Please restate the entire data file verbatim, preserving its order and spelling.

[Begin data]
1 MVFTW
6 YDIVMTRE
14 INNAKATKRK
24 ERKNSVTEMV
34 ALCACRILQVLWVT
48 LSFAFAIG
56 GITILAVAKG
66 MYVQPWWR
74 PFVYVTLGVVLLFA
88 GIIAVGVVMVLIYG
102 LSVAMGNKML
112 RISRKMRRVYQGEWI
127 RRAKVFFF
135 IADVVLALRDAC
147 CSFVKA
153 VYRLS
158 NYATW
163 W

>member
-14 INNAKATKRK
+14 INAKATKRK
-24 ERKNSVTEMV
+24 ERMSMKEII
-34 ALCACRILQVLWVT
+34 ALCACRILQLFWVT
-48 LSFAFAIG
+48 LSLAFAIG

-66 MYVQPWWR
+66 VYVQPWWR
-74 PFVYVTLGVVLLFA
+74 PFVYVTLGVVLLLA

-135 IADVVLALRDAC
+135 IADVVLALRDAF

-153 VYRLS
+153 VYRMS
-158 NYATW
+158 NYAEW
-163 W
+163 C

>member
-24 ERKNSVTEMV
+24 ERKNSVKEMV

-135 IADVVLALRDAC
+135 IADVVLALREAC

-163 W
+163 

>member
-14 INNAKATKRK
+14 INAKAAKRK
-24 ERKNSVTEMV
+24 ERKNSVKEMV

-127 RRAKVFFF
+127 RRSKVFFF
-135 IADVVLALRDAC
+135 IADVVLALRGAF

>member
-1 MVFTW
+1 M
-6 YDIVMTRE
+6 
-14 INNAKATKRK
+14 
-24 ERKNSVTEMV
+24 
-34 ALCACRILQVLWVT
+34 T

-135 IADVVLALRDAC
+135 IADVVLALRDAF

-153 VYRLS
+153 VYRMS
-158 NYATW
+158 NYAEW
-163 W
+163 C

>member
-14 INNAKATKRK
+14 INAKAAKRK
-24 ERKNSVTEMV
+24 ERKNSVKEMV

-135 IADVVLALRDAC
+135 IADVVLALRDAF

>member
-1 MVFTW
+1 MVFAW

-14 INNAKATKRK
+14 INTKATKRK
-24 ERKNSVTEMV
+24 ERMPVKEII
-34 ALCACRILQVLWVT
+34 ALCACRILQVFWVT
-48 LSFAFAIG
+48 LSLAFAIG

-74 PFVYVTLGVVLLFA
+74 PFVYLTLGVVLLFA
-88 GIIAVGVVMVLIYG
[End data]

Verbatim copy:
1 MVFTW
6 YDIVMTRE
14 INNAKATKRK
24 ERKNSVTEMV
34 ALCACRILQVLWVT
48 LSFAFAIG
56 GITILAVAKG
66 MYVQPWWR
74 PFVYVTLGVVLLFA
88 GIIAVGVVMVLIYG
102 LSVAMGNKML
112 RISRKMRRVYQGEWI
127 RRAKVFFF
135 IADVVLALRDAC
147 CSFVKA
153 VYRLS
158 NYATW
163 W

>member
-14 INNAKATKRK
+14 INAKATKRK
-24 ERKNSVTEMV
+24 ERMSMKEII
-34 ALCACRILQVLWVT
+34 ALCACRILQLFWVT
-48 LSFAFAIG
+48 LSLAFAIG

-66 MYVQPWWR
+66 VYVQPWWR
-74 PFVYVTLGVVLLFA
+74 PFVYVTLGVVLLLA

-135 IADVVLALRDAC
+135 IADVVLALRDAF

-153 VYRLS
+153 VYRMS
-158 NYATW
+158 NYAEW
-163 W
+163 C

>member
-24 ERKNSVTEMV
+24 ERKNSVKEMV

-135 IADVVLALRDAC
+135 IADVVLALREAC

-163 W
+163 

>member
-14 INNAKATKRK
+14 INAKAAKRK
-24 ERKNSVTEMV
+24 ERKNSVKEMV

-127 RRAKVFFF
+127 RRSKVFFF
-135 IADVVLALRDAC
+135 IADVVLALRGAF

>member
-1 MVFTW
+1 M
-6 YDIVMTRE
+6 
-14 INNAKATKRK
+14 
-24 ERKNSVTEMV
+24 
-34 ALCACRILQVLWVT
+34 T

-135 IADVVLALRDAC
+135 IADVVLALRDAF

-153 VYRLS
+153 VYRMS
-158 NYATW
+158 NYAEW
-163 W
+163 C

>member
-14 INNAKATKRK
+14 INAKAAKRK
-24 ERKNSVTEMV
+24 ERKNSVKEMV

-135 IADVVLALRDAC
+135 IADVVLALRDAF

>member
-1 MVFTW
+1 MVFAW

-14 INNAKATKRK
+14 INTKATKRK
-24 ERKNSVTEMV
+24 ERMPVKEII
-34 ALCACRILQVLWVT
+34 ALCACRILQVFWVT
-48 LSFAFAIG
+48 LSLAFAIG

-74 PFVYVTLGVVLLFA
+74 PFVYLTLGVVLLFA
-88 GIIAVGVVMVLIYG